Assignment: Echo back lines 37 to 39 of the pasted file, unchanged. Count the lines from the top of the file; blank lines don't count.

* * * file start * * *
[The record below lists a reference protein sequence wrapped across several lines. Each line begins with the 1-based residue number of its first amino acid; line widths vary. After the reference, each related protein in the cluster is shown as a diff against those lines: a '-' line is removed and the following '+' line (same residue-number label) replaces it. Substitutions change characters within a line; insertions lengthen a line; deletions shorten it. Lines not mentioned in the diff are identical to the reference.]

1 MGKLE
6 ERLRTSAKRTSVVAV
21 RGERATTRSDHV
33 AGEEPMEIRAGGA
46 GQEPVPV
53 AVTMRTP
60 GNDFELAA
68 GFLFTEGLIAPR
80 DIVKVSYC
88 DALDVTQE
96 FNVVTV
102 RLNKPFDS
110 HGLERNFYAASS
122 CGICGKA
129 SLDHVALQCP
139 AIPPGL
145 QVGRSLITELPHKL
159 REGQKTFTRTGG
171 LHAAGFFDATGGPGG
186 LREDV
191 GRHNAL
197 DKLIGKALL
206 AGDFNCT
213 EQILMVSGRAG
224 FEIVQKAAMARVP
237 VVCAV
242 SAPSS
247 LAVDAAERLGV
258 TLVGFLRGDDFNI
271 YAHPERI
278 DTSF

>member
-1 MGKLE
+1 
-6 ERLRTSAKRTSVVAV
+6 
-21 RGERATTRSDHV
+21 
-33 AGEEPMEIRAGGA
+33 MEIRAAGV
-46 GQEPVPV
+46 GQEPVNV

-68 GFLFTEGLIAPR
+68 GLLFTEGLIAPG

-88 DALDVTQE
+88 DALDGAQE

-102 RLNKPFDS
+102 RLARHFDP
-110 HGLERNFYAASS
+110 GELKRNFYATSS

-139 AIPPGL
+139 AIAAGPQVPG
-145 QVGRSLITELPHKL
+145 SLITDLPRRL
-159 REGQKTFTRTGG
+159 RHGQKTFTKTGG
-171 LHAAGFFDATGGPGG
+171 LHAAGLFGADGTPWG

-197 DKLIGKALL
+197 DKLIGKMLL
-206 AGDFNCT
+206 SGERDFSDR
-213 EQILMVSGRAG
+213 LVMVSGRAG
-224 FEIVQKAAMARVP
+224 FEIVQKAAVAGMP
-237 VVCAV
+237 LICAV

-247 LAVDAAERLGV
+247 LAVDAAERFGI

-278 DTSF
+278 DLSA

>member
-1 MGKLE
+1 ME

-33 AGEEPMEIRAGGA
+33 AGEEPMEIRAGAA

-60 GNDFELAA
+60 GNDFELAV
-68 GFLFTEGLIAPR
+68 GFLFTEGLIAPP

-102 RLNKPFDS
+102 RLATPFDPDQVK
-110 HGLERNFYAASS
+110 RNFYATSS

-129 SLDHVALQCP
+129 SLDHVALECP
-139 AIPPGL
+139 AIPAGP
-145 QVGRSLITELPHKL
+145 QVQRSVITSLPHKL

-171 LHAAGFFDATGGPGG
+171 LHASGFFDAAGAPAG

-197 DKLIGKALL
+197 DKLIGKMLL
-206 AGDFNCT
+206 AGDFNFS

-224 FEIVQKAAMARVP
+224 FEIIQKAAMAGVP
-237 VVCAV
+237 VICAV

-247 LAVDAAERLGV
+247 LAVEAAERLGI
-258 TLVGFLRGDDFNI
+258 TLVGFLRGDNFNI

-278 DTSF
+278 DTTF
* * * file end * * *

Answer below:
+6 
-21 RGERATTRSDHV
+21 